Serving fresh and speedy pies across America for more than 50 years, Little Caesars now sates impatient appetites and sauce-starved tongue buds worldwide. Select from 13 toppings to embed like rubies in a sumptuous, made-to-order 14" original crust ($6 with one topping; $1.99 for each additional topping), or plumb the savory strata of a large cheese or pepperoni deep-dish ($7.99). Little Caesars' large Hot-N-Ready pizzas are available to drop-in patrons posthaste, eliminating stress caused by spur-of-the-moment houseguests who insist on sleeping on doughy disks ($5). Italian cheese bread ($4.29) and Caesar wings with barbecue or buffalo sauce ($10 for 16) are available for stomachs that have developed crust issues ever since they caught pizza sharing a plate with pre-dressed salad.
Though the world has changed in the decades since the Inghilterra family immigrated to the United States, the clan's Old-World recipes and traditional values have not. Named for the newest crop of Inghilterra kids, Bella and Anthony, the eatery invites patrons to spool fresh pasta or build topographical maps of Italy in a hand-tossed pizza pie baked "like Momma used to make."
The restaurant culls fresh italian sausage and bread from neighboring local businesses, then uses the treats to insulate hot grinder subs and hearty calzones. The Inghilterra crew also encourages lingering four nights a week by hosting live music and using extra-sticky cheese.
When The Saybrook Fish House Restaurant first opened in 1978, its chefs would scrawl their menu on brown paper bags each day, constantly updating dishes according to the freshest catch available. Today the menu is printed, but the chefs continue to follow in their predecessors' footsteps by serving only freshly caught seafood from New England waters.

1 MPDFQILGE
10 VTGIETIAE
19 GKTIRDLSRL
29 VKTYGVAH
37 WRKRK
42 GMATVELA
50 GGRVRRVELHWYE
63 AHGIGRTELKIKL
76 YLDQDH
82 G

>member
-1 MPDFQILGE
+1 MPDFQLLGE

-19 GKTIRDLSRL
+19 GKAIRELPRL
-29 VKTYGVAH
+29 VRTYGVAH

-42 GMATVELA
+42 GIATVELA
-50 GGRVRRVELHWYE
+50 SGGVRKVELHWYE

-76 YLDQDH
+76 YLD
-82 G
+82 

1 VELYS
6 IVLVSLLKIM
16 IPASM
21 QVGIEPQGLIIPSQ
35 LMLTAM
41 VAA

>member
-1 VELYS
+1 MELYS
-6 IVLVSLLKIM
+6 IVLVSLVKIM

Amid the wooden panels and hanging lanterns of the restaurant?s four cozy dining rooms, baskets of fried seafood meet with iced clams and oysters from the raw bar. The staff provides full meals complete with warm bread, salad, and fresh fruit, along with a hot towel and an original poem written by the busboy.
Though the menu at World Buffet has more than 150 dishes from American, Chinese, and Japanese cuisine, you don't have to make any hard decisions. That's because guests can fill their plates with as many sweet, savory, and salad fixings as they desire from the international buffet. For a more classic American meal, they can stock up on cuts of prime rib, stuffed mushrooms, and pineapple marshmallow salad. To spice it up, they can add oysters on the half shell, rolls of sushi, sweet and sour chicken, and teriyaki steak. Those who don't have time to try every dish can also grab a to-go box and fill it with their favorite dishes.
Voted Best Fish Market by readers of the Hartford Advocate, City Fish Market offers a menu of freshly prepared seafood meals. Lobster lovers can dig their claws into the hot lobster roll, pincered together with fries or a small chowder ($15.99). Ex-Red Coats can sample the fried fish and chips ($9.99) while pondering the best place to get their useless uniform tailored into a fashionable suit. Clammy hands find an accepting home around a bowl of fresh New England chowder ($3.50 half pint, $5.99 pint, $9.99 quart). Children can also wet their seafood appetites with kids' menu offerings such as clam strips and fries ($3.99).
Lucky Lou's Bar and Grill's menu is brimming with savory sandwiches, bodacious burgers, and seafaring delights. Customers can confuse their taste buds with the chili burger nachos topped with jack cheese, ketchup, sliced pickles, jalapeños, chopped lettuce, and tomatoes ($8), or muddy their tongue with dirty wings in a choice of flavors ($9–$19). Heartier appetites can dive fork-first into the lobster mac ‘n’ cheese, a bowl of fresh Maine lobster meat and penne rigate swimming in a four-cheese creamed sauce ($24), or let the wind blow through their fork tines with an order of meatloaf bolognese on the outdoor patio ($17). The tre carne flatbread pie, a protein-laden mix of garlic sausage, bacon, pepperoni, fresh mozzarella, asiago cheese, and roasted tomato plum sauce, can sate meat-loving midsections ($11), while the tuscan veggie wrap, with eggplant, portobello mushrooms, garden greens, mozzarella, and basil and parsley pesto, can satisfy flora-favoring fauns ($10). Pair amiable eats with a glass of wine ($7–$9), sangria ($8), or beer ($4–$5) from the extensive drink menu.